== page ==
By Haim Hazan
One of the key features of our modern tradition is a good, nearly banal, view of the transgression and disruption of cultural barriers. Strangers, migrants and nomads are celebrated in our postmodern international of hybrids and cyborgs. yet we pay a cost for this social gathering of hybridity: the non-hybrid figures in our societies are neglected, rejected, silenced or exterminated. This ebook tells the tale of those non-hybrid figures Ð the anti-heroes of our pop culture.
The major instance of non-hybrids in an differently hybridized international is that of deep previous age. Hazan indicates how we fervently distance ourselves from outdated age by means of grading and sequencing it into levels equivalent to ‘the 3rd age’, ‘the fourth age’ etc. getting older our bodies are manipulated via anti-aging recommendations till it truly is not attainable to do it anymore, at which aspect they turn into un-transformable and non-marketable items and for that reason commercially and socially invisible or masked. different examples are used to explain an analogous cultural good judgment of the non-hybrid: soreness, the Holocaust, autism, fundamentalism and corporeal dying. at the face of it, those examples could seem to don't have anything in universal, yet all of them exemplify an identical cultural good judgment of the non-hybrid and impress comparable reactions of feedback, terror, abhorrence and ethical indignation.
This hugely unique and iconoclastic publication bargains a clean critique of up to date Western tradition by means of targeting that that's perceived as its different Ð the non-hybrid in our midst, frequently rejected, overlooked or silenced and deemed to be wanting globally plausible correction.
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Additional resources for Against Hybridity: Social Impasses in a Globalizing World
In all of these cases, the subjects’ minds are deemed treacherously divorced from their bodies, and are thus incapable of normalization. They challenge the normalizing discourse of biopolitical governmentality because they cannot be made accountable and responsible. These subjects are not the site of somatic individualization but rather of immutable corporalities. This, evidently, does not mean they are free of governmentality. On the contrary: they become the focus of increased external governmentality to the extent of non-negotiable sequestration in “heterotopic” enclaves (Foucault 1986) or annihilation of human categories that are consigned to a state of exception (Agamben 1998).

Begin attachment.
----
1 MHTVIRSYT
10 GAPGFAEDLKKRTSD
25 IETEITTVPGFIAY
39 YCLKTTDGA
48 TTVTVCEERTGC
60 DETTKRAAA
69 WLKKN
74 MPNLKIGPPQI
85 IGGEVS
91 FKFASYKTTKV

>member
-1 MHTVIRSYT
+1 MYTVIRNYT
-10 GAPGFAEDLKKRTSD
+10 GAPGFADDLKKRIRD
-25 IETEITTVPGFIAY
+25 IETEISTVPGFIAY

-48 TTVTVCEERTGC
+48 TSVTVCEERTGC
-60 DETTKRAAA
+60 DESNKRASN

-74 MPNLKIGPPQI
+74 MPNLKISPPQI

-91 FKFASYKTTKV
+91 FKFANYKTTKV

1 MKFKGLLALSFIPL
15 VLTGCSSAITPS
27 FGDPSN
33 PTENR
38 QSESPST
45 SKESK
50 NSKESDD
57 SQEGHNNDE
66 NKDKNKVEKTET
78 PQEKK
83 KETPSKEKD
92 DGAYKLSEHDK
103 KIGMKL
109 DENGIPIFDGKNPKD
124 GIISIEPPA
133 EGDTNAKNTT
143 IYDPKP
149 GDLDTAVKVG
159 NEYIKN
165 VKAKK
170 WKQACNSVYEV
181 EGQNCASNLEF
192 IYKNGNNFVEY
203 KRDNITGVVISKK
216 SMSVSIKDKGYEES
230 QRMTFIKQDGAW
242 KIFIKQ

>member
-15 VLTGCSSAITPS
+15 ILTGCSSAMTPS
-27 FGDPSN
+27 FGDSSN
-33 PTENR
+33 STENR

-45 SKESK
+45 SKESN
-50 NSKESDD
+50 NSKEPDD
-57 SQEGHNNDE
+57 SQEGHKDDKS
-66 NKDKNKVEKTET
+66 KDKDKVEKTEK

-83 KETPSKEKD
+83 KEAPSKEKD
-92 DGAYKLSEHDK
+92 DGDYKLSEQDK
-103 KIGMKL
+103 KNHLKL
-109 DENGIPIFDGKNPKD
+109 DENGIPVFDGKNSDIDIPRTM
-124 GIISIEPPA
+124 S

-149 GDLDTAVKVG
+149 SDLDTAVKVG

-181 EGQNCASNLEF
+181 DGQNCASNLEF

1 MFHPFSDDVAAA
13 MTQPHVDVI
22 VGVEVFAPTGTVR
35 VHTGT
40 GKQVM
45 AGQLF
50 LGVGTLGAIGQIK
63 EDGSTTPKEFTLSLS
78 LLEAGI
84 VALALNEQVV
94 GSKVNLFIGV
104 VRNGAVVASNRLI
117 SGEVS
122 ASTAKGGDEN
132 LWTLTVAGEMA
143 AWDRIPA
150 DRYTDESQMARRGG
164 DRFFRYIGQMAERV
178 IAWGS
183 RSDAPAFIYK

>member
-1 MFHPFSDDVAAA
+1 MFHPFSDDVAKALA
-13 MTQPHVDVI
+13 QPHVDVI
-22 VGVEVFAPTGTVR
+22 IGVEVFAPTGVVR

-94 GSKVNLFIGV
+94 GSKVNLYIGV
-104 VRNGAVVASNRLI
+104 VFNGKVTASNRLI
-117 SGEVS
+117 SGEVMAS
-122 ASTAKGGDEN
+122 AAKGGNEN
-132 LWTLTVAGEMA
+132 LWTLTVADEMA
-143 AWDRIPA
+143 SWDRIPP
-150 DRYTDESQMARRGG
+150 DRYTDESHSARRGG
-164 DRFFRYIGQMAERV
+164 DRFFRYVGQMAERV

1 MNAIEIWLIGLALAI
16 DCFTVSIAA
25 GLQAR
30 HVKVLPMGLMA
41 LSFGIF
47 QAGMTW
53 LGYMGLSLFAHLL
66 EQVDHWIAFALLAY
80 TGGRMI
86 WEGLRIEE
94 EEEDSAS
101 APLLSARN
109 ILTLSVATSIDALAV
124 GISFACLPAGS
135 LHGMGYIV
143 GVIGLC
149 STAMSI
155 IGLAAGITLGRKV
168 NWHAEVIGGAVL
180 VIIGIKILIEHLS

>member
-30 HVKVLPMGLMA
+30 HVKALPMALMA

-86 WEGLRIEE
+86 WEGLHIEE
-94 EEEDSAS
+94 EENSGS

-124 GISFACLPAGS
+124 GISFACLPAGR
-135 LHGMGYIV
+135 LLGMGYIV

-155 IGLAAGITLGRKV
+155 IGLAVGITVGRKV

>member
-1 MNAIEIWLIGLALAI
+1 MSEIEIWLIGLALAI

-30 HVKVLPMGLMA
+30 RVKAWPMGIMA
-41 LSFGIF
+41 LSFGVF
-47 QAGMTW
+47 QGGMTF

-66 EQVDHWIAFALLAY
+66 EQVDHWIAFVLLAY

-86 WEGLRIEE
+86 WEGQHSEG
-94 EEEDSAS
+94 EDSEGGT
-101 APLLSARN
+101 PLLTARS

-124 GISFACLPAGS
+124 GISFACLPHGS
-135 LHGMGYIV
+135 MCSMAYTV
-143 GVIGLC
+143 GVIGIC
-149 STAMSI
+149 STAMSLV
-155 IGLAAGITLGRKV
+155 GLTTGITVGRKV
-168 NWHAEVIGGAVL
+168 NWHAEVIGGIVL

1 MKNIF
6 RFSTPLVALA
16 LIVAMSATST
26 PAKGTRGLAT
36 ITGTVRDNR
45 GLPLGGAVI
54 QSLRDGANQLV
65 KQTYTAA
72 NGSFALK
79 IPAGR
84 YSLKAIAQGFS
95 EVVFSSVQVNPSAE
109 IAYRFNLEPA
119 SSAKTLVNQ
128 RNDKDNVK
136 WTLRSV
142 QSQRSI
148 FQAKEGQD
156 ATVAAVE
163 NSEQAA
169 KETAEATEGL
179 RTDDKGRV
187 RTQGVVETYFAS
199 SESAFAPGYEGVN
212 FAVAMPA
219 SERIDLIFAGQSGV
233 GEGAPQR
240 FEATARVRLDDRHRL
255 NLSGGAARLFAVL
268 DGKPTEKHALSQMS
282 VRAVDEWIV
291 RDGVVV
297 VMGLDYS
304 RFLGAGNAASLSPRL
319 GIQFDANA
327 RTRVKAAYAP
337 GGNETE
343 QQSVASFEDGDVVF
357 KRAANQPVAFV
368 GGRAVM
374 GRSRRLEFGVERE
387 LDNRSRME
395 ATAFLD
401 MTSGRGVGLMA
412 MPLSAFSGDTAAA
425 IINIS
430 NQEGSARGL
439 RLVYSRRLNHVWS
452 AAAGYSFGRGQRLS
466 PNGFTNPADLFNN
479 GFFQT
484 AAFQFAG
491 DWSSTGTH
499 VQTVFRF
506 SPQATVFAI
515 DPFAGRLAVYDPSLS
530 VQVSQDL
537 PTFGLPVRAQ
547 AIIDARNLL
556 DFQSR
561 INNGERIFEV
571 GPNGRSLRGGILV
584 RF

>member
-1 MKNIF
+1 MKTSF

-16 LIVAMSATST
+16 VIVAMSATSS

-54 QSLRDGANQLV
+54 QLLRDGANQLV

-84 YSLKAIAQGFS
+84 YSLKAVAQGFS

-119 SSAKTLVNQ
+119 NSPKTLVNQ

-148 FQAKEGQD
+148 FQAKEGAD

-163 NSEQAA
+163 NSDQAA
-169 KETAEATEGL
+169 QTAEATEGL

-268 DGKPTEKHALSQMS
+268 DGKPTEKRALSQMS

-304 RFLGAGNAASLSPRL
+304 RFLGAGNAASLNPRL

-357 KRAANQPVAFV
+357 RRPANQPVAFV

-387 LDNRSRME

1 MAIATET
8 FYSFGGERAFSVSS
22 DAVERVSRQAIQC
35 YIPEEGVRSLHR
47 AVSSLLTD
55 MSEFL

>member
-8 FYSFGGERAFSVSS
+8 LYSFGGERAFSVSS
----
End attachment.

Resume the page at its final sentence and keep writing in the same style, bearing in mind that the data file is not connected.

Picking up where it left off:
Hence, while hybridity is undoubtedly a key feature of many local and national cultures, and certainly global culture, it needs to be articulated with difference, oppression, hierarchy, struggle and hegemony. One needs a Gramscian notion of hegemony to articulate the multiple forms of struggle, as well as cultural fusion and hybridization, going on in specific contexts. In addition, critical analyses of media and globalization should valorize voices of the oppressed and their struggles against domination.
Contemporary repro-genetics is seemingly predicated on individual choice rather than bio-governmentality; is this in fact the case? Does the so-called “individual” use of repro-genetics for prenatal diagnosis that leads to selective abortion always meet the criterion of autonomy (Agar 2004; Duster 2003; Remennick 2006)? Importantly, however, it is not Terms of Hybridity 25 people with disabilities in general, but their prospective parents who are considered responsible and accountable. The biopolitical attributes of this practice are revealed once we lend an ear to the criticism of people with disabilities, feminists, and sociologists, who argue that selective abortion following prenatal diagnosis of mild or probable embryopathies carries an insulting and discriminating message for people with disabilities (Parens and Asch 2000), and also extends men’s regulation of women’s bodies (Ettore 2002; Franklin 1997).
Against Hybridity: Social Impasses in a Globalizing World by Haim Hazan